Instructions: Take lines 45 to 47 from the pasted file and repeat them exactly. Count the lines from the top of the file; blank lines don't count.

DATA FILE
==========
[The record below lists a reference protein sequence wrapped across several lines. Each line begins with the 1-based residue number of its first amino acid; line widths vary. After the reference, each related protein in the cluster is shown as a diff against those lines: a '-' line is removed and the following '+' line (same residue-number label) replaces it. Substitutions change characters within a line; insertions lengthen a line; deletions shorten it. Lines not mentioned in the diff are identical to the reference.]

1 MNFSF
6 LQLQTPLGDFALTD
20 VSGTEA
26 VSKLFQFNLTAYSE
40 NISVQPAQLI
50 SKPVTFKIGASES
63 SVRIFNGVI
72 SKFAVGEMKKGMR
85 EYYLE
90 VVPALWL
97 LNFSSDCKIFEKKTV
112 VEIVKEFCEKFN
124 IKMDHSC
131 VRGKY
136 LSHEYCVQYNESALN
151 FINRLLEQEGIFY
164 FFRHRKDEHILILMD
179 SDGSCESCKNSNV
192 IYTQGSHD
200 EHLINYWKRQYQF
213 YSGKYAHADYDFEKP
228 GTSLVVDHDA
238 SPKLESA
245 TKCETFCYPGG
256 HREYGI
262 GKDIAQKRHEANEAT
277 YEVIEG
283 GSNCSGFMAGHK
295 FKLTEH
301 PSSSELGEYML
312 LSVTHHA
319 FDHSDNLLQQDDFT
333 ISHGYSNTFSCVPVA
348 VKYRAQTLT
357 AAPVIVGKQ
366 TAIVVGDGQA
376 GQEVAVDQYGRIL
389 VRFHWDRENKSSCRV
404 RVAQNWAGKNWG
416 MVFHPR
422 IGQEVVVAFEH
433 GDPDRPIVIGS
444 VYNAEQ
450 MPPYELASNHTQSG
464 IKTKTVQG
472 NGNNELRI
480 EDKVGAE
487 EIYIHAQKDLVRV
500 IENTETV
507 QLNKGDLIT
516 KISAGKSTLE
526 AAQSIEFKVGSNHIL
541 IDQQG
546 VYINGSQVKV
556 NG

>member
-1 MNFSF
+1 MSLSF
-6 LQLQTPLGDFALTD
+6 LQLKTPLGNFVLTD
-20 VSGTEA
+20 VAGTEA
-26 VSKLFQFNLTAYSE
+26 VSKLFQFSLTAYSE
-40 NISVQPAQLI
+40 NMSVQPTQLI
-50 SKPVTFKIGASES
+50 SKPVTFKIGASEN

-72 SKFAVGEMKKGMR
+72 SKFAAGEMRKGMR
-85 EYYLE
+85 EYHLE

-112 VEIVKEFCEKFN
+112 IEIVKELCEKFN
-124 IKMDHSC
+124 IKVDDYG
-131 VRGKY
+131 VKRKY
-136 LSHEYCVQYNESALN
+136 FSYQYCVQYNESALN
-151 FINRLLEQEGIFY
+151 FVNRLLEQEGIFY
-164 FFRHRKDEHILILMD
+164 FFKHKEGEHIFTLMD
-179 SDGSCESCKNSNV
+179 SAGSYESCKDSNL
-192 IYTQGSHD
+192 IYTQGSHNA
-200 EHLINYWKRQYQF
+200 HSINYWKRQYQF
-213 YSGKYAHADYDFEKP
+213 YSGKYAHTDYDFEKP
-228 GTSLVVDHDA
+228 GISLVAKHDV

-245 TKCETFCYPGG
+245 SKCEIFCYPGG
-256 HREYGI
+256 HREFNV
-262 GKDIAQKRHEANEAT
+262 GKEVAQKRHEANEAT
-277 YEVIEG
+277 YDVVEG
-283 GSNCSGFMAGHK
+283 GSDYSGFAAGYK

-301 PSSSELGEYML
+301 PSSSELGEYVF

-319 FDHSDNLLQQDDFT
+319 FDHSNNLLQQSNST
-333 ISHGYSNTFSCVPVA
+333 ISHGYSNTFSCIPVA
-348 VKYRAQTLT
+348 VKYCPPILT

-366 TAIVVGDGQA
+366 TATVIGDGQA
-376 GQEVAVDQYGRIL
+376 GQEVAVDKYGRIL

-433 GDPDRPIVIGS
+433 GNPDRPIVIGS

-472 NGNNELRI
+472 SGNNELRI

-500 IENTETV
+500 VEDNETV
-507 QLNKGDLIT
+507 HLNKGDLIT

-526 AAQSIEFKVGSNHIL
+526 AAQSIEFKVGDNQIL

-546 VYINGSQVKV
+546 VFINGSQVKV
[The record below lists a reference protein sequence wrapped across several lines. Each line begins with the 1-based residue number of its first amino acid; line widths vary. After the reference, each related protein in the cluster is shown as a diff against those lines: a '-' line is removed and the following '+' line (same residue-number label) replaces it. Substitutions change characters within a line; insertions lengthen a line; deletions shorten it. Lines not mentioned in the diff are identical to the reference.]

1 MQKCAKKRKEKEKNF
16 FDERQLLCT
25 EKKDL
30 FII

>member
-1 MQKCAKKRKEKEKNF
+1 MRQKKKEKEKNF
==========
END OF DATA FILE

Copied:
450 MPPYELASNHTQSG
464 IKTKTVQG
472 NGNNELRI